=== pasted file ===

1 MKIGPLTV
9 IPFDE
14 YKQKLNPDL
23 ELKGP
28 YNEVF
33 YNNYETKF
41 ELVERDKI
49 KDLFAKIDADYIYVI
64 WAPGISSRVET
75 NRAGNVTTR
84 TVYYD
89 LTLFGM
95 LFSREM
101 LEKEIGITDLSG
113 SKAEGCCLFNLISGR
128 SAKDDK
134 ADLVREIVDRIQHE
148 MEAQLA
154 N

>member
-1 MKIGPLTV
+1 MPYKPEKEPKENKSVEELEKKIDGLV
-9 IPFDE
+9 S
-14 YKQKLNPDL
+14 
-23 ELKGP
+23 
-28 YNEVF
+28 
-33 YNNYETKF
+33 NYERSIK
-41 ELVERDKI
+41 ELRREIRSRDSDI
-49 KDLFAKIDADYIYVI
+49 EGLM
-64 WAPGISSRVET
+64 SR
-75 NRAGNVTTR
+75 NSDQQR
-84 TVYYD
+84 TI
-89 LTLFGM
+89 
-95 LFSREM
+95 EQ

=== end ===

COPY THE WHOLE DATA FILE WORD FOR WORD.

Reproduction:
1 MKIGPLTV
9 IPFDE
14 YKQKLNPDL
23 ELKGP
28 YNEVF
33 YNNYETKF
41 ELVERDKI
49 KDLFAKIDADYIYVI
64 WAPGISSRVET
75 NRAGNVTTR
84 TVYYD
89 LTLFGM
95 LFSREM
101 LEKEIGITDLSG
113 SKAEGCCLFNLISGR
128 SAKDDK
134 ADLVREIVDRIQHE
148 MEAQLA
154 N

>member
-1 MKIGPLTV
+1 MPYKPEKEPKENKSVEELEKKIDGLV
-9 IPFDE
+9 S
-14 YKQKLNPDL
+14 
-23 ELKGP
+23 
-28 YNEVF
+28 
-33 YNNYETKF
+33 NYERSIK
-41 ELVERDKI
+41 ELRREIRSRDSDI
-49 KDLFAKIDADYIYVI
+49 EGLM
-64 WAPGISSRVET
+64 SR
-75 NRAGNVTTR
+75 NSDQQR
-84 TVYYD
+84 TI
-89 LTLFGM
+89 
-95 LFSREM
+95 EQ